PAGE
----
For Boston’s startup community, the sudden failure of Silicon Valley Bank could hardly have come at a worse time. Cratering tech stock prices and rising interest rates have put a squeeze on funding for startups, and venture capital deals were already down by more than 40 percent in 2022.
Silicon Valley Bank was not only willing to work with startups to help them raise money, it also extended credit directly, funded research about emerging companies, and held events promoting the market.
“They have been a core partner to the entire innovation economy,” Katie Rae, chief executive of MIT-affiliated investing firm The Engine, said. “They understand these types of companies and they understand the kind of banking and risk capital that’s needed.”
Fernando Rodriguez-Villa, chief executive of Boston startup AdeptID, was at an SVB-sponsored networking event on Thursday, just as questions about the bank were roiling the market. AdeptID didn’t bank with SVB, but Rodriguez-Villa attended the gathering, a ski day at Mount Sunapee in New Hampshire, to get out of the office and make new connections.
At lunch, the SVB employees tried to calm the waters, citing the number of Wall Street analysts who favored the company’s stock. It didn’t work. “By the end of the day a lot of people were getting calls from investors,” Rodriguez-Villa said. “And a bunch of the group were investors trying to figure out their exposure.”
Even without a banking relationship, he is not looking forward to a startup world without SVB. “This feels like the next domino after tech layoffs and the crypto crash,” Rodriguez-Villa said.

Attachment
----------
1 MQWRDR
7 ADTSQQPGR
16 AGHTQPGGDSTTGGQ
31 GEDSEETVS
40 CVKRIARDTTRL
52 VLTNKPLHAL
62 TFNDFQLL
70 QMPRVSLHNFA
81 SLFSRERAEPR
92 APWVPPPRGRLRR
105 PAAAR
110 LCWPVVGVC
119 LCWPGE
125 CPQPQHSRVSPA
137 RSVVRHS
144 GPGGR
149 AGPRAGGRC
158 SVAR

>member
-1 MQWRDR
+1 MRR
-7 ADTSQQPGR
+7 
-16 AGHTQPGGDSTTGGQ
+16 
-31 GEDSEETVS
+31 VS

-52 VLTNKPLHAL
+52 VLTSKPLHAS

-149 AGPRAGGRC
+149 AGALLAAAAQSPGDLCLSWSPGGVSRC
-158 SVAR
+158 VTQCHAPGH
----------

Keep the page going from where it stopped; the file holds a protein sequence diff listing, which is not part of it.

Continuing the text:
What happens to SVB’s billions of dollars in loans and lines of credit to startups and VC funds remains unknown. A future acquirer of the bank’s assets could continue the lending or curtail the loans. SVB had $5.5 billion of loans related to early-stage companies, according to a report released by PitchBook on Tuesday. The total “is large, but it is a drop in the bucket of the total capital that makes it to VC-backed startups on a yearly basis,” the research firm noted.
The market opening could be enticing to some new players, as SVB made more than $1 billion in gains on warrants it received from startups as part of its lending activity, far more than it lost on bad debt, PitchBook said.
Some startups are already considering new sources of borrowing that they uncovered over the weekend when it seemed their deposits at SVB might be frozen for a while. California fintech Brex Inc., a startup-oriented new bank, is looking to make inroads after SVB’s demise, one venture capital investor said. Some hedge funds also made offers to lend money over the weekend, but on onerous terms that startups likely wouldn’t consider with the immediate crisis past, the VC said.
Katie Rae, for one, remains optimistic that new support will emerge to fill the void. “We work in the innovation economy,” she said. “People are going to be thinking about all that Silicon Valley Bank did and how to fill that and even make it better.”
Aaron Pressman can be reached at firstname.lastname@example.org. Follow him on Twitter @ampressman.